The greatest challenge for the manager who manages changes could be that most people he deals with may reject these changes. So, the manager should be extremely flexible, he must be skilled in communication and be patient. I know a number of managers who are considered strong top-managers but they have no patience whatsoever.
Many people in our country prefer an authoritarian management style. While this style is important for bringing change, it must be complemented by the qualities I have described above. Otherwise, the changes implemented by a manager might be rejected by the system. And such manager might be cast overboard, no matter how strong he is.
– What is your primary objective for this year that you are working on? How do you approach this project?
– I was invited to the Group specifically to change the way it works. Around 50% of my workload is focused on changes. The other 50% are handling the daily tasks.
For example, one of the projects is about introducing international accounting and auditing standards in each company individually and the Group as a whole. This is a huge objective. But it intertwines into the overall program of change which I work on. The whole process can hardly be divided into individual projects as it involves the legal structure, information systems, information protection, human resources management, media relations. These are the key changes which I have been working on over half a year now. And they will keep me busy for some time.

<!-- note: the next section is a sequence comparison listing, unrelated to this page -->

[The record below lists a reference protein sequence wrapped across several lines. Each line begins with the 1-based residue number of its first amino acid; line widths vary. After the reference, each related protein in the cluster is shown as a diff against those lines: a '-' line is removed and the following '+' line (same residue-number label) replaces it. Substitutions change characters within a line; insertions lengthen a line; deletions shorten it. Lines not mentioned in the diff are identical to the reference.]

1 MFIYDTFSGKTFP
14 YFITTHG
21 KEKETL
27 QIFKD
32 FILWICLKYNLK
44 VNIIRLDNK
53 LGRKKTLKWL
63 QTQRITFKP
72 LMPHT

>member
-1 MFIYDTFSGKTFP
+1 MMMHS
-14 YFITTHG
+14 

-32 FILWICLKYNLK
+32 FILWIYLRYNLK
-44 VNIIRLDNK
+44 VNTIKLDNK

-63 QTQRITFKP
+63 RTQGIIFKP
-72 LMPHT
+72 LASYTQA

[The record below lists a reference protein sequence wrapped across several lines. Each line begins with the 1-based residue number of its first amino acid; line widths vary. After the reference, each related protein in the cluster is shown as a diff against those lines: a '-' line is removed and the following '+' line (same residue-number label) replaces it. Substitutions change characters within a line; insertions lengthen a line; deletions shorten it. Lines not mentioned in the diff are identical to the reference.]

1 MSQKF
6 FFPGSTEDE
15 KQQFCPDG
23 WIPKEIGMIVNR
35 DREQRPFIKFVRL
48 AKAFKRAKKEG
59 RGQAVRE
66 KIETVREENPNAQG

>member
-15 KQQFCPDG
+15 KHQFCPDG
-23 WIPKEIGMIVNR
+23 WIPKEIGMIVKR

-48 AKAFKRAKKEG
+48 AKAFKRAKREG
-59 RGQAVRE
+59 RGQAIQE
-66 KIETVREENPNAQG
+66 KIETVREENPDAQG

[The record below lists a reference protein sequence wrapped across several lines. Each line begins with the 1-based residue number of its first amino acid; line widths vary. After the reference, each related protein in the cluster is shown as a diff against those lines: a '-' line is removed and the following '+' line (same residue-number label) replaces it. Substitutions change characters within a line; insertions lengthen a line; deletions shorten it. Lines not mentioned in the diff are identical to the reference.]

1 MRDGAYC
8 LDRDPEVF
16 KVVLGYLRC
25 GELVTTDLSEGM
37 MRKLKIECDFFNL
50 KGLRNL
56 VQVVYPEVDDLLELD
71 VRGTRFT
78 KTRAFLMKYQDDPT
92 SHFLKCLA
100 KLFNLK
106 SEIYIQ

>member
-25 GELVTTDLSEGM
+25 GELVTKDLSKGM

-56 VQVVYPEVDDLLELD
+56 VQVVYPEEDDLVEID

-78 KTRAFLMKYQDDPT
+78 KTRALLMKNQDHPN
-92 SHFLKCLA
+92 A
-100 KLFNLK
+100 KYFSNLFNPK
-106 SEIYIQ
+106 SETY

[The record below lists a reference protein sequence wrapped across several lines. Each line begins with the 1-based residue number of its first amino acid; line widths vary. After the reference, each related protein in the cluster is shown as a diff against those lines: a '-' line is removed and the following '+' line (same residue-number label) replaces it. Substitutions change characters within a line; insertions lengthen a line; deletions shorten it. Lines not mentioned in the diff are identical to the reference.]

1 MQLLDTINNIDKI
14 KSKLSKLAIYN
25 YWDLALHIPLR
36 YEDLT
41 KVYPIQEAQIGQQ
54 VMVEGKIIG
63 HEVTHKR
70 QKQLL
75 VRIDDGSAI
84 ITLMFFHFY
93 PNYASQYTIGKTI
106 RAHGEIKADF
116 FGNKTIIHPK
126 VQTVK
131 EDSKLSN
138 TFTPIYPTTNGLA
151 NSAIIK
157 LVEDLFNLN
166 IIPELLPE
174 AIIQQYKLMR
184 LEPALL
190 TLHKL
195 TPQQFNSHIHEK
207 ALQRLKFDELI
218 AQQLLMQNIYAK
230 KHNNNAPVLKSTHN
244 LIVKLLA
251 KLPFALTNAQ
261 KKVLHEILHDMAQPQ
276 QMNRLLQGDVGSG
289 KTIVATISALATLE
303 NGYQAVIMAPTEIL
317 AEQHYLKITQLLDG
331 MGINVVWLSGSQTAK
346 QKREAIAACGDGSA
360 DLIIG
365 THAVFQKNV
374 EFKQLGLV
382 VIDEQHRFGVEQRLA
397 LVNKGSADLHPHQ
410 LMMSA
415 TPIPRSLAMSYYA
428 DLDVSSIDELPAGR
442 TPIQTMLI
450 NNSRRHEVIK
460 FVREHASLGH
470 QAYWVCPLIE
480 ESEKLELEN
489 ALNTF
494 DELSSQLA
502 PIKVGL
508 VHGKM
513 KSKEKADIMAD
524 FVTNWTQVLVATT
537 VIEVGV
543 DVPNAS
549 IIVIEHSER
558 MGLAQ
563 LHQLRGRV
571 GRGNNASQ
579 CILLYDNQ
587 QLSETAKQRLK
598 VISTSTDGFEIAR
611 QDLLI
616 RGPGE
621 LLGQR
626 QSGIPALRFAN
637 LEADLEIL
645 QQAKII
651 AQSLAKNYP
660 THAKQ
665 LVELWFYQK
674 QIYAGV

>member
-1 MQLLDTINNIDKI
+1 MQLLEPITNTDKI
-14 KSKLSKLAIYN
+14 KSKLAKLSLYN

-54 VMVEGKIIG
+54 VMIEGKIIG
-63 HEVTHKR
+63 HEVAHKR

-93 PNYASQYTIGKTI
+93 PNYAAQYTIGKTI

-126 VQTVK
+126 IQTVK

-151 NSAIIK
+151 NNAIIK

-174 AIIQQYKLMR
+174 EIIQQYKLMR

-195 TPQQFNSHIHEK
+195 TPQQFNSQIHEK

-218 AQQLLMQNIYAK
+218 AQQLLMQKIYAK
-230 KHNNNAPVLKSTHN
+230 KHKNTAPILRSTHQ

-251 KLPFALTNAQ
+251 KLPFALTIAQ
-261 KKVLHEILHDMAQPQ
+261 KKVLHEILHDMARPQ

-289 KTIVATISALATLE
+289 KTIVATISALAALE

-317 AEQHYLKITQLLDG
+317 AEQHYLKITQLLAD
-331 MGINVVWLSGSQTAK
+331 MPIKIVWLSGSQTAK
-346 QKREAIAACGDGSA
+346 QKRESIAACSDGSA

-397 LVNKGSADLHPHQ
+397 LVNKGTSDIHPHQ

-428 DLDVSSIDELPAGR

– Within what time period do you plan to implement these changes?
– Zhvanetsky has a phrase: renovation is not an action, it’s a state of affairs. I would like to prove this statement wrong in our case. I hope very much to see some significant results of the changes in two to three years. Are we going to achieve what we strive for within this timeframe? Probably not. Because there are many factors affecting this process. So, the tactical objectives may change.
– What things deserve attention when you do change management?
– I don’t see any specific reference points that would seem to be the most important in making sure you don’t let the changes slip. Follow closely how they develop and keep an eye out: register the signals of the market and the organization itself, analyze how you are being perceived. If the change process slows down, it means that things go wrong. I think that its pace should constantly accelerate. Because the processes begin to interplay as the critical mass is being gained.